And that's where things start to get ugly for Apple. Or so Benedict Evans, an analyst with U.K.-based Enders Analysis, has argued.
In a report published in early August, Evans maintained that without a low-priced iPhone in its portfolio — and by low, he meant as low as $200 to $300 — Apple risked losing mind share among developers. In other words, Apple needs market share as much as profit margin for the iPhone to continue being a credible smartphone brand.
Like Khalaf, Evans saw the danger stemming from developers' decisions.
"Developers are starting to move from creating new products on the basis 'iPhone, then maybe Android' to 'iPhone and then Android' or even 'iPhone and Android at the same time,'" Evans said in his report. "We do not see Android becoming a first choice this year, but it is no longer optional for any publisher seeking real reach. If total Android engagement moves decisively above iOS, the fact that iOS will remain big will be beside the point — it will move from first to first-equal and then perhaps second place on the roadmap."
If that happens, Apple is in a world of hurt.
"This is a major strategic threat for Apple," Evans continued. "A key selling point for the iPhone is that the best apps are on iPhone and are on iPhone first."
Evans believed that Apple's critical advantage — the App Store — which has driven a "virtuous cycle" to boost iPhone sales and reap enormous profit for the company, could begin to crumble in 2014.
"If that does happen then the virtuous circle of 'best apps therefore best users therefore best apps' will start to unwind and the wide array of Android devices at every price point will erode the iPhone base," Evans wrote. "Part of the reason for spending $600 on an iPhone instead of $300 on an Android is the apps."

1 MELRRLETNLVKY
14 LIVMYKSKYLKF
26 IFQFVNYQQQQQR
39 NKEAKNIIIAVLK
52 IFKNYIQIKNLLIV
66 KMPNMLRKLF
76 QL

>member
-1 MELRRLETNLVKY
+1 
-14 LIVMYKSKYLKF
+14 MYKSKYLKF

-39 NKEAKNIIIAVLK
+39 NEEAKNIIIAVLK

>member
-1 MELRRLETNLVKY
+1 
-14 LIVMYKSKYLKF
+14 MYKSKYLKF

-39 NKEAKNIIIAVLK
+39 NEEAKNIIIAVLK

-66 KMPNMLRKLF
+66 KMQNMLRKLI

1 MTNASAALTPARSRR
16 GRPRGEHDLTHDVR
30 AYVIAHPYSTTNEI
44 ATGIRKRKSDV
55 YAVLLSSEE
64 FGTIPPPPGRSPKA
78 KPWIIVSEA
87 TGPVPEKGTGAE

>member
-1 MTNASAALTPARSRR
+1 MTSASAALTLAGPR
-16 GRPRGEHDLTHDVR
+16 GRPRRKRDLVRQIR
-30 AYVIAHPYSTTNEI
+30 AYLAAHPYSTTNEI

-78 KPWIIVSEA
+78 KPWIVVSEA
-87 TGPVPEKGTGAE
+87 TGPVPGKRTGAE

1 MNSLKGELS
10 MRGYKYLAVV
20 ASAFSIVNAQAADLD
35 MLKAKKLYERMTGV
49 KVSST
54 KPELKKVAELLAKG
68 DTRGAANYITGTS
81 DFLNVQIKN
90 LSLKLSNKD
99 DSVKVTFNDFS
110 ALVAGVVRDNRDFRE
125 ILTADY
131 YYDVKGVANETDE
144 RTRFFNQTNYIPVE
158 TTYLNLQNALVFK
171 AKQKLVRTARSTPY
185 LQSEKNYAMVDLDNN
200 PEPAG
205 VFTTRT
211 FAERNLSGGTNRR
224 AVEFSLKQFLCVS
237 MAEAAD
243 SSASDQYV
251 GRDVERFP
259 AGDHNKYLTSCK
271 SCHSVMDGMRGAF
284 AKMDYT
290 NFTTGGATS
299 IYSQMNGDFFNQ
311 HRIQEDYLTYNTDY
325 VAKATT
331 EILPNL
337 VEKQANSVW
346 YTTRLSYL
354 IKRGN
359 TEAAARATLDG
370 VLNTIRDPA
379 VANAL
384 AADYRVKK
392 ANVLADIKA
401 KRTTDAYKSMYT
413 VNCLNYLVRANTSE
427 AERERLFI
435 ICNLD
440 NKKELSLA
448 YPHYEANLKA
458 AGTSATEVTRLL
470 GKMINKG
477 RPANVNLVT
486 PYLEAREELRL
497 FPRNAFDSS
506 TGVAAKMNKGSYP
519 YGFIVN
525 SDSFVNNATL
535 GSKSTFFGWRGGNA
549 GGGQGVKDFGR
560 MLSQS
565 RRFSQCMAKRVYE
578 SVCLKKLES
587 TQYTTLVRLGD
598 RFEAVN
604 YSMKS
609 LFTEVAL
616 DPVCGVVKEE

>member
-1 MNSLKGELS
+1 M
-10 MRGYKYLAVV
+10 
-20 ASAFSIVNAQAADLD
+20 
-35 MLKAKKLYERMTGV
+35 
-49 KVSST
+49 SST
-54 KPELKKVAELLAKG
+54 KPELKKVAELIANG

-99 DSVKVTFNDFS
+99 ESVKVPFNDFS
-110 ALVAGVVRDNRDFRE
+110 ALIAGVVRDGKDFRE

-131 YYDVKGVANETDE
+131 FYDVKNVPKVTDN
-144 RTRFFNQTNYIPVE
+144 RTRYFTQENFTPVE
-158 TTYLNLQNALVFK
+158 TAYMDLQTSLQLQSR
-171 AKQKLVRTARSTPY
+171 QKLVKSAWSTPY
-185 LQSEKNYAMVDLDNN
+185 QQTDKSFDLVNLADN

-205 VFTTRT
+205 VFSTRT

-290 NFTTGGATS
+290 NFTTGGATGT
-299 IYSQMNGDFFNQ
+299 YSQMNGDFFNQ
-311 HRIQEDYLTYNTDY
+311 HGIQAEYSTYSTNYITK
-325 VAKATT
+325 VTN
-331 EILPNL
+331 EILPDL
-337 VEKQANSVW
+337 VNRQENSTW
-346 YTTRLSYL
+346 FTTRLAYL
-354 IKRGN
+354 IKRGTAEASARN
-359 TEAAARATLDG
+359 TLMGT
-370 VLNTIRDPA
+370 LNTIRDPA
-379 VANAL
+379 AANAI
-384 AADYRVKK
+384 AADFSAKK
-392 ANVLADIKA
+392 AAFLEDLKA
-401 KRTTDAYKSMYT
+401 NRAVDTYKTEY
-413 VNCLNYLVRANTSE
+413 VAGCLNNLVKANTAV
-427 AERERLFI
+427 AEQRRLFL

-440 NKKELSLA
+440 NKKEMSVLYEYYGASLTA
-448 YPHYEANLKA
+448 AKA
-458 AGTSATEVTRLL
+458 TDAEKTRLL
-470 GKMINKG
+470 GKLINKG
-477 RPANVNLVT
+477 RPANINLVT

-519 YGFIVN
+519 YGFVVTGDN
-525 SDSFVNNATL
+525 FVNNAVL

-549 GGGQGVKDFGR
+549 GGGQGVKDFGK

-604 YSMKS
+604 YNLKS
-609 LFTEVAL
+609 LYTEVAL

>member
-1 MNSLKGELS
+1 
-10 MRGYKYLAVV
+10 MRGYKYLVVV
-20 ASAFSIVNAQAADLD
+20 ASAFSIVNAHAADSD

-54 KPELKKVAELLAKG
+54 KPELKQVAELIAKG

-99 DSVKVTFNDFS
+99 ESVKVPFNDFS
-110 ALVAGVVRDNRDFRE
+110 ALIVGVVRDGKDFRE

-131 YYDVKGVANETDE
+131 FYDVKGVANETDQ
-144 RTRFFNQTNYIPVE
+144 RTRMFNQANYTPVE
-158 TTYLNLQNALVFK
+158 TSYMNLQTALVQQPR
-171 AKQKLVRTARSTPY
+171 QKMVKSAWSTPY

Evans point? Apple must jump into the shallow end of the smartphone price pool with a lower-cost iPhone. "The financial value of a cheaper iPhone cannot be considered in isolation," Evans contended. "A large part of its purpose is to defend sales of the high-end model."
China's example could be seen as the harbinger of the unwinding that Evans feared.
"Absolutely, China is a bellwether," said Khalaf. "While the iPhone's number of units in China are smaller, its engagement has been dramatically higher than on Android."
By "engagement," Khalaf meant a user's app acquisition and usage practices, including the number of apps he or she downloads, how much is spent on those apps and how much time is devoted to using those apps.
But in China, the engagement race is now neck-and-neck, with time spent on apps per consumer evenly balanced between Android and iOS.
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